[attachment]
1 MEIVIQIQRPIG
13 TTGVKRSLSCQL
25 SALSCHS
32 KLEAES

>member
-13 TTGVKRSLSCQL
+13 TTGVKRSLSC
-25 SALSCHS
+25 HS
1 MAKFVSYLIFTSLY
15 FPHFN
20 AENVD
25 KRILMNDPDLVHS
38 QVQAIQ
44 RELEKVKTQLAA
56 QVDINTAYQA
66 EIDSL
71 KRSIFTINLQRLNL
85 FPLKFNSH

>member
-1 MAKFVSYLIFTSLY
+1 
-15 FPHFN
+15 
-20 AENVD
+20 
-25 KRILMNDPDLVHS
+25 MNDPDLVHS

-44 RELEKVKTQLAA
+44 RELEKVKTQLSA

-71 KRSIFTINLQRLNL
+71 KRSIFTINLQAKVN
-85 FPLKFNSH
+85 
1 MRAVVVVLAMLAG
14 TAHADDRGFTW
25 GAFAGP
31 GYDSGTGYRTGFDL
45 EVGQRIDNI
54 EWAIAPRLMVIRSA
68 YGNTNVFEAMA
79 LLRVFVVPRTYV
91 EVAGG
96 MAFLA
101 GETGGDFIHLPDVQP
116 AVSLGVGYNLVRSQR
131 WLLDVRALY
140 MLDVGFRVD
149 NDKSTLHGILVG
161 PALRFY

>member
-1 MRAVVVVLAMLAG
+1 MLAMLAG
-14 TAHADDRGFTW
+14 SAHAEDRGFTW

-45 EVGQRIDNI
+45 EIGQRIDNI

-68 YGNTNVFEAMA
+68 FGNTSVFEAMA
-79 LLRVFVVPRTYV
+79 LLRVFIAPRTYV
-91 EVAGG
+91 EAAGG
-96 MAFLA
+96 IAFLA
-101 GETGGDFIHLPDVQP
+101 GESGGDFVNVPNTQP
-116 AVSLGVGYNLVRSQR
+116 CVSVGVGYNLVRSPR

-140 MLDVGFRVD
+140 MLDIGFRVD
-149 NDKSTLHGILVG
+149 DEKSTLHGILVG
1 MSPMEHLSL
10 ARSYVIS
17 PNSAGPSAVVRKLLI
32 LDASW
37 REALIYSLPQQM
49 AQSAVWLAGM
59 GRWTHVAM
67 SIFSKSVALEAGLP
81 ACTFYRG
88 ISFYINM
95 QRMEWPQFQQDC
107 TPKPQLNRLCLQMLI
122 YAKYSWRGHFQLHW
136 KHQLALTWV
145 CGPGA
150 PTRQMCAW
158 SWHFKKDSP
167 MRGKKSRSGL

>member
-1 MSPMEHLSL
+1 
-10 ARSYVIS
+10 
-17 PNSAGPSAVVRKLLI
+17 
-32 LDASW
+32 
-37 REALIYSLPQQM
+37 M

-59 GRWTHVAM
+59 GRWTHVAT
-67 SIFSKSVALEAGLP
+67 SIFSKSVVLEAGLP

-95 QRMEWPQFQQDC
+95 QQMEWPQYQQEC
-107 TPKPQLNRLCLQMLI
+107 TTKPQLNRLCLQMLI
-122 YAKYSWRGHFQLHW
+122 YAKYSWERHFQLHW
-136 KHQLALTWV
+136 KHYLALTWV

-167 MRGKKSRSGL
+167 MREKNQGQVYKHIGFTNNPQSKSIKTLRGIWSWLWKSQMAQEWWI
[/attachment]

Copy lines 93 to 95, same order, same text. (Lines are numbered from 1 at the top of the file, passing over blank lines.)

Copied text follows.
-1 MSPMEHLSL
+1 
-10 ARSYVIS